Re: Preventing Denial of Service Attack In IPC Serialization

Le Chaud Lapin <>
Thu, 31 May 2007 01:57:23 CST
On May 30, 8:28 am, "Sergey P. Derevyago" <>

Le Chaud Lapin wrote:

My gut feeling is that I will eventually discover that no solution
feels right, but thought I would ask before giving up.

        IMHO you have to use some kind of digital signature. Corrupted
sequences will
also be filtered out.

We have no problems with our secure links, which we already have.
With such links, there is nothing that a perpetrator can do to alter
or inject bogus packets into the communication stream to trick the
recipient of the packet in doing a massive new [], because the
security mechanisms, which includes digital signatures, will cause
packet to be dropped.

The problem is when the link is insecure. It ruins the entire
serialization framework. Note that ruin happens not just for strings,
but for any situation where there is a vector of elements, and the
source of an object is about to convey to the target that size of that
vector before serializing the individual elements of that vector.

Note again that this is a framework here, not a specific application,
so I cannot, for example, in the context of each serializable class,
specific an arbitrary limit on the number of elements involved,
because it would be, well...arbitrary. This is true especially if the
class contains a vector template, as it would not be known the size of
each element in the vector, so even if some arbitrary limit were set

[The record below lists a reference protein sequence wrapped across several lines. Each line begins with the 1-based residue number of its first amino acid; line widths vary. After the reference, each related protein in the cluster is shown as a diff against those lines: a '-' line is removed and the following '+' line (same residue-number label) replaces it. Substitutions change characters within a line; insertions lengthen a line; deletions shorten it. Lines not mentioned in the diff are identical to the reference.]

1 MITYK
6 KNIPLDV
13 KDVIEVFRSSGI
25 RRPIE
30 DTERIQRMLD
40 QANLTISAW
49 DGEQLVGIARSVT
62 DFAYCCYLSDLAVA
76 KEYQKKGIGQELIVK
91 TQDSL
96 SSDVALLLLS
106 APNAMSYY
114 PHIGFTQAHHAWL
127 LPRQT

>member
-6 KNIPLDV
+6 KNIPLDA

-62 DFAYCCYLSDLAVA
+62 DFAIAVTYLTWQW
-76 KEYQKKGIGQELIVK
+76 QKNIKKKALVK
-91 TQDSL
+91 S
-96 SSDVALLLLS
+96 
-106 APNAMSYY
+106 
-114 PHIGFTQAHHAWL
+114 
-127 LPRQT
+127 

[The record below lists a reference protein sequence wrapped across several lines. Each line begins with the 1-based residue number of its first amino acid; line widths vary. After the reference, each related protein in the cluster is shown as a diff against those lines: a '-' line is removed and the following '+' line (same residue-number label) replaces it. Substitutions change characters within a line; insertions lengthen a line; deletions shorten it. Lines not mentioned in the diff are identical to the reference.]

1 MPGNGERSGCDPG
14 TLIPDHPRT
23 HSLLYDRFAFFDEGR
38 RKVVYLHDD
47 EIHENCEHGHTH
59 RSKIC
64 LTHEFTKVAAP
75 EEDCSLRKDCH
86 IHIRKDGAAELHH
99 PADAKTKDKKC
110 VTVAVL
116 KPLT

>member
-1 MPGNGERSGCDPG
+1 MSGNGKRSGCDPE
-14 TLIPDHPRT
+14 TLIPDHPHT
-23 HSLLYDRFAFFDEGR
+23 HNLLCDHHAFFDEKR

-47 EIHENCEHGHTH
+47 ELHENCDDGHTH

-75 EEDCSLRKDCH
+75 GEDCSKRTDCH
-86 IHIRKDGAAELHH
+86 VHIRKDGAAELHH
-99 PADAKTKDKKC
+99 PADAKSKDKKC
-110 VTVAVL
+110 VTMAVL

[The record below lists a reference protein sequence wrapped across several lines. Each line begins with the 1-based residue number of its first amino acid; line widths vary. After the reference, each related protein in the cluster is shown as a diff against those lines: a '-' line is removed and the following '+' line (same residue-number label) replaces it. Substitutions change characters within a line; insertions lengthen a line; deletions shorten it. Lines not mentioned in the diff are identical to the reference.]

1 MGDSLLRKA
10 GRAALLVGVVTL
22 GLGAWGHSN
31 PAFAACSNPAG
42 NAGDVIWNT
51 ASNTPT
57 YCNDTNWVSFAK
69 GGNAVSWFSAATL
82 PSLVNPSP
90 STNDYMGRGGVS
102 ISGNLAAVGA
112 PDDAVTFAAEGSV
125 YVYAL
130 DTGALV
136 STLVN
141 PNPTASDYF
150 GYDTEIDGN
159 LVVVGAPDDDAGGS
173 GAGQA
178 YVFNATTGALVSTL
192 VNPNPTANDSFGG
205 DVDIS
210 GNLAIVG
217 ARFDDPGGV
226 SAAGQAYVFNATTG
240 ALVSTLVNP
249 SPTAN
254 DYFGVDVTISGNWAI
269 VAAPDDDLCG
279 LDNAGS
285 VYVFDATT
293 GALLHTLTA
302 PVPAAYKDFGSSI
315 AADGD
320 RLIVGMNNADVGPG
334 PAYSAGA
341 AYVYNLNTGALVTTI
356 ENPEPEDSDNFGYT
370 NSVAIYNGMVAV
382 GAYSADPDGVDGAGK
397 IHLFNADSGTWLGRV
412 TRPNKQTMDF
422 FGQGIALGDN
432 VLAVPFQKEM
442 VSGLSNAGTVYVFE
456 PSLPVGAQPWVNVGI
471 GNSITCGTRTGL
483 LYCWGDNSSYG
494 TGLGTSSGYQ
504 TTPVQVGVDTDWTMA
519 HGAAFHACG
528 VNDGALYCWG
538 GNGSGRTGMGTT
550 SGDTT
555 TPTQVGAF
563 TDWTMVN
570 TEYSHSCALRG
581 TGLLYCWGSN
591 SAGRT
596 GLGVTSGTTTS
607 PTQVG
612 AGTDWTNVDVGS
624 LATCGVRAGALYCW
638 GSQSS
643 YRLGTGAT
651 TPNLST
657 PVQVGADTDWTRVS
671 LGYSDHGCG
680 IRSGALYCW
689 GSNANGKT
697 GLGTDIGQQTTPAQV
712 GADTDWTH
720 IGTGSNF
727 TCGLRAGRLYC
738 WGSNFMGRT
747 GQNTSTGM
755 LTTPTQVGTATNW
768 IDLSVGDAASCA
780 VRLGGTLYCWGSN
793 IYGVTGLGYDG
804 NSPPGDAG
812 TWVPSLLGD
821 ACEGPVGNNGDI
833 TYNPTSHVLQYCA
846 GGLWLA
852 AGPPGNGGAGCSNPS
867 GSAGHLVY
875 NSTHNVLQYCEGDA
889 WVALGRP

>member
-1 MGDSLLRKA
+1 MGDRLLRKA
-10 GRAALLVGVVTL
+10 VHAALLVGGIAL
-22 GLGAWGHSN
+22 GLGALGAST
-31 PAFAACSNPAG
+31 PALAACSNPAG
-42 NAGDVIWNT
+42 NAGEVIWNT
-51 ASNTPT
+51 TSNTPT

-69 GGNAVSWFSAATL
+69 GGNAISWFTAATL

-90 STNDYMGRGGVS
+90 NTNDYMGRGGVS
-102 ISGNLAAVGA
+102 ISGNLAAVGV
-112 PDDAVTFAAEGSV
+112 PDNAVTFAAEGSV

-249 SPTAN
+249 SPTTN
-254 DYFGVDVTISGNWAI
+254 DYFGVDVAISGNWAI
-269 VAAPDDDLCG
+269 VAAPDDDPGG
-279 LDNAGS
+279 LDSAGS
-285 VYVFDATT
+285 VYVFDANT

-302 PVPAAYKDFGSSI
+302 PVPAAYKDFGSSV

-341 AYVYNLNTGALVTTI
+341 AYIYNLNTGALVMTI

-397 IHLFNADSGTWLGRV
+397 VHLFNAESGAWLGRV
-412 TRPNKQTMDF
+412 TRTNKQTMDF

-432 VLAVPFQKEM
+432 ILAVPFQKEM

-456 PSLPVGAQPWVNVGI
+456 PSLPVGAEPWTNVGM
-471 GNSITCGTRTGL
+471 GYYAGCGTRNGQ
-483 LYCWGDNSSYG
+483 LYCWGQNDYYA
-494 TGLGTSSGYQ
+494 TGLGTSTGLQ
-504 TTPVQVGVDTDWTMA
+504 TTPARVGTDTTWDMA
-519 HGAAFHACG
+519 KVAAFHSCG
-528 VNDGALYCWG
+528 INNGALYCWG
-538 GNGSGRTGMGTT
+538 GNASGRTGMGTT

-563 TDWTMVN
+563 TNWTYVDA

for the size of the array, say 65,536, if each element of the array is
an object with multiple members, it is conceivable that one of those
members would be an array itself. This problem presents itself
recursively, so that, if N is limit on number of elements allowed to
be serialized for vector V, then recursively L levels, there would be
an exponential explosion in memory space required for new[] against a
Foo vector[N], equal to N^L, so that even for L=4 and N=65,536, N^L is
2^64, and we're back where we started.

But aside from the details, it should be intuitively apparent that
trying to put these artificial limits ruins the regularity of the
entire model, which again, is a framework and not a specific
application. As we all know, arbitrariness is a red-flag in good
design principles.

Consider defining the serialization function for a List<>:

Socket s;

List<Foo> l;

s << l;

One would not be able to specify a limit on the count of s without
knowing how much space Foo will take up. Big Foo, small limit. Small
Foo, large limit. Foo itself could contain members that contain
List<>, and so on, recursively.

The more I think about this problem, the more I am beginning to
believe that it is better to leave the classes themselves alone and
focus on the memory management itself. At least the regularity would
be preserved.

In that case, there are two possible "solutions", one that will not
work, the other that might:

The solution of putting a limit on the "archive" object (Socket in
this case) won't work because that will be meaningless for a long-
duration application that was meant to acquire and release terabytes
of memory throughout its natural life.

That leaves memory allocation against the thread itself. At any given
instant, on a server machine with 4GB of ram and 500 client connects,
if one server thread is hogging 2.5GB for itself, there is probably a
breach in progress. In that case, the memory allocation should fail
with an exception, the server thread will hard-abort, the evil client
connection will be broken, and the only entity unhappy at that point
will be the evil client.

Unfortunately, memory allocation quotas on on most OS's, if I am not
mistaken, are applied on a per-process, not per-thread, basis.

-Le Chaud Lapin-

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